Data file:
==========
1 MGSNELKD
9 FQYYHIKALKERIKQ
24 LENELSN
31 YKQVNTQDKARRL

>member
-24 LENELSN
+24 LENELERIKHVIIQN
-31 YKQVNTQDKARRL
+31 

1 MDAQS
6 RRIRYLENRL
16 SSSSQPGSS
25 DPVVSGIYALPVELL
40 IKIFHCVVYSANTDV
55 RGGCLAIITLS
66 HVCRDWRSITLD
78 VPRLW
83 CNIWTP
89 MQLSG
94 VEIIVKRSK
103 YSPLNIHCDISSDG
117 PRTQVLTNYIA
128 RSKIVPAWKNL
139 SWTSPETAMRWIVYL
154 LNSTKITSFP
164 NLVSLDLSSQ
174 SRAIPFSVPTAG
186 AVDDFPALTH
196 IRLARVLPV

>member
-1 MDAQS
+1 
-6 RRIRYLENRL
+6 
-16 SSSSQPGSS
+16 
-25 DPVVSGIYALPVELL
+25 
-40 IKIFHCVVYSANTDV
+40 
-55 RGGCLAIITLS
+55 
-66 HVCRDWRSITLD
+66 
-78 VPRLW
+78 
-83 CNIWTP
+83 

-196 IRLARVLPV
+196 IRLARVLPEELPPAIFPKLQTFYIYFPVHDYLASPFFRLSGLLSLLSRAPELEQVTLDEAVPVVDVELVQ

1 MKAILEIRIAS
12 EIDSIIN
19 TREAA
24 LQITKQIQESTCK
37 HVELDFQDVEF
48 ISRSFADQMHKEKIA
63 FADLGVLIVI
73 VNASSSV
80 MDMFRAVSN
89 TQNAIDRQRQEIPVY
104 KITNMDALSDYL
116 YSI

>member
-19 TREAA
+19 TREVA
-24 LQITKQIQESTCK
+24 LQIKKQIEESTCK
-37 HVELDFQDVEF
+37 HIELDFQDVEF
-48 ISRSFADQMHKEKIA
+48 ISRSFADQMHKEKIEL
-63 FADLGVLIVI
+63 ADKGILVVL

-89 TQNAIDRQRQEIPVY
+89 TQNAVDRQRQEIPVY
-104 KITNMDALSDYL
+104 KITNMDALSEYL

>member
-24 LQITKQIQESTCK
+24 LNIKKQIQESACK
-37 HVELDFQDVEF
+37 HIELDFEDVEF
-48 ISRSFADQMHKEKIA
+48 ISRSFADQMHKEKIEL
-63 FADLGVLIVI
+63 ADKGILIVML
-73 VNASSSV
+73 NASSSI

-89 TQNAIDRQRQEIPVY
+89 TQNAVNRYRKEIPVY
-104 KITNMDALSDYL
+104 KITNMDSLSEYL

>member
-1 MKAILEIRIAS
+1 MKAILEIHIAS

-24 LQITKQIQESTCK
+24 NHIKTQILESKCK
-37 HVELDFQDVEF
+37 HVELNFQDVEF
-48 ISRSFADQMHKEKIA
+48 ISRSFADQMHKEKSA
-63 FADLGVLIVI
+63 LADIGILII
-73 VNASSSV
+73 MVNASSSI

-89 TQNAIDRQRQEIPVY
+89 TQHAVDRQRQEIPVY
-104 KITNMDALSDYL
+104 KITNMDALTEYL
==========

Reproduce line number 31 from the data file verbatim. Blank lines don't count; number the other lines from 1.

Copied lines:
-1 MDAQS